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Dori: Climate change strike a way to raise hype and money

Students in the Puget Sound protest climate change in March of 2019. (AP)

I’m on a climate change strike — a strike from having anything to do with the worldwide Climate Change walkout that students all over the city are participating in.

In Seattle, this means that people in one of the most liberal regions in our country are calling on our local leaders to do even more for the environment.

A parent sent me a letter that his child’s Seattle school sent home for parents. They labeled the climate change strike a school field trip, meaning that partaking in it was mandatory. The parent wrote:

That should be optional for parents to attend with their children. Those of us who want their kids to skip the protest and go to school no longer have that option. I find it chilling that they are encouraging children to make political signs to support their beliefs.

Climate expert Cliff Mass finds ‘technical flaws’ in ‘unreasonable’ climate study

This is about indoctrinating our children. It is forcing them to take part in an event that is by definition political. And we know this is about money, because there are trillions of dollars at stake here.

A recent Seattle Times article described the devastating effects that climate change will have on our health in the coming years. It quoted a group called the National Resources Defense Council. This group did a study that wildfires caused nearly 250 deaths in Washington in the span of a year.

If you go to the NRDC website, it’s all about defending Earth from “Trump and his polluter allies.” One of the pages states, “President Trump and the Republican-led Congress are poised to wipe out crucial environmental safeguards.”

This is a group that in 2017 raised $177 million and spent $129 million. So they made $48 million profit. And how did they spend $129 million? Their president, Rhea Suh, made $534,000. Senior attorney David Hawkins made $514,000. Senior scientist Linda Greer made $408,000. And the list of six-figure salaries just goes on — click here to read it. It’s a bunch of people who are making a fortune off of donations by screaming hysterical nonsense about the climate.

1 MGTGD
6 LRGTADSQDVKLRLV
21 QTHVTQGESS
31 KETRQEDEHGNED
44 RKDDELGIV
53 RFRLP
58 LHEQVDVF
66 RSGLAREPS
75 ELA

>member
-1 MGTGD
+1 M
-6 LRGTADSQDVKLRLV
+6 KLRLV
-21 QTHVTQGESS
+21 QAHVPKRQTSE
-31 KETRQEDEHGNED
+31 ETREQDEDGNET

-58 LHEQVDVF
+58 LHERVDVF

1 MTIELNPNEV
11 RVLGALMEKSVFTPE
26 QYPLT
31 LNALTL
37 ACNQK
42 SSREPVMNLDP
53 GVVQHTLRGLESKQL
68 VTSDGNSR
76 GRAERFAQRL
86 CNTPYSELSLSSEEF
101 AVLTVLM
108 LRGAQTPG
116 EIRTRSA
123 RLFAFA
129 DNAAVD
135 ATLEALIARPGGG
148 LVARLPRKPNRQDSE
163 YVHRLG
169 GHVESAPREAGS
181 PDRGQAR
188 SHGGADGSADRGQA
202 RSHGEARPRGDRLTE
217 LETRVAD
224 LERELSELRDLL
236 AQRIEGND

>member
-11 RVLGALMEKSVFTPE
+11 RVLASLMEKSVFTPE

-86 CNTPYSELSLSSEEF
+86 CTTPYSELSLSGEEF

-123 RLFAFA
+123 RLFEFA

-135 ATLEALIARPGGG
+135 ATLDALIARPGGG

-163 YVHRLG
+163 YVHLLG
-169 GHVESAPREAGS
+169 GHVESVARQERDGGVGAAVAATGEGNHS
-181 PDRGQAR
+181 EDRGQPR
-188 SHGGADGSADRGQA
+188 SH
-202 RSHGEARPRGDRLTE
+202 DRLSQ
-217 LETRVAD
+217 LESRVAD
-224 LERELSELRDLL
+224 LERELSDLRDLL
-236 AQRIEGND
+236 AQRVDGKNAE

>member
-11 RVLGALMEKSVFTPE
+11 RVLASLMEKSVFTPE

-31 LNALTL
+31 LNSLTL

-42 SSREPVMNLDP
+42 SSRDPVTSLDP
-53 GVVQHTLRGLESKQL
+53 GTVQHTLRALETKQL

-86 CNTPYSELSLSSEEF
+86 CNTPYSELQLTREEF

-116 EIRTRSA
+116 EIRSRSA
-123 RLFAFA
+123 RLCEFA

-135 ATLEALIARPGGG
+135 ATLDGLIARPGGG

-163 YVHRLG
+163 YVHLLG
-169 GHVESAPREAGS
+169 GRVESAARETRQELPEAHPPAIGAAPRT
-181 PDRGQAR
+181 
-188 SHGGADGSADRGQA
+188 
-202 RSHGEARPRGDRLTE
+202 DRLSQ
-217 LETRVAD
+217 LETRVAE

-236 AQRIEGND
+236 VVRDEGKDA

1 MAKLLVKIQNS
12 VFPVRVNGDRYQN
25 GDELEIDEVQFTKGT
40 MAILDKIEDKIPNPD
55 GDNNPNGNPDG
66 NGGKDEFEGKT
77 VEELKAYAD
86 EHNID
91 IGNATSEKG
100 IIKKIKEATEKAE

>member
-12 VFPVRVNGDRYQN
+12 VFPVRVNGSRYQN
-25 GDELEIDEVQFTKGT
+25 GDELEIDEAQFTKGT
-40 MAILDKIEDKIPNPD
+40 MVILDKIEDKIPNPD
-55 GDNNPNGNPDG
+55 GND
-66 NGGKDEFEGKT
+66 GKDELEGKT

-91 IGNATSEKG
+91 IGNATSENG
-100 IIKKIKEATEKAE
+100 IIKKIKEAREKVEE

University of Washington Atmospheric Sciences Professor and climate blogger Cliff Mass told me that the NRDC is “clearly a political advocacy group.”

“Unfortunately, it’s not giving very good information,” he said.

And this is who the Times relied on for facts.

First off, Mass told me that the reporter mixed up carbon dioxide and carbon monoxide, and made other “basic technical errors” throughout the article. These errors were later corrected online.

The reporter also made the statement that the wildfires in our state were due to climate change.

“Global warming is probably a very small component of why we’ve had these fires lately, there’s no truth to that at all,” Mass said. “There are other origins, from suppression of fires for a hundred years, to poor management of our forests, you name it.”

Mass said that “global warming due to increased greenhouse gasses is something of concern,” but that “the hype and exaggeration is very harmful.”

He said the worst effects of climate change will be felt in the second half of the century, so there are steps we can take to mitigate the effects of heat before then — like getting air conditioning in our homes. After all, people in Phoenix and Houston survive.

“There are a lot of steps we can take to harden our lives to handle a world that’s a little bit warmer,” he said.

The climate change activists tell these apocalyptic stories of doom and gloom to our children and fill them with anxiety, making them think they have no future. And the activist schools think they have to tell your children how to think because you are not smart enough and not woke enough. But it’s all about money.

Listen to the Dori Monson Show weekday afternoons from 12-3 p.m. on KIRO Radio, 97.3 FM. Subscribe to the podcast here.

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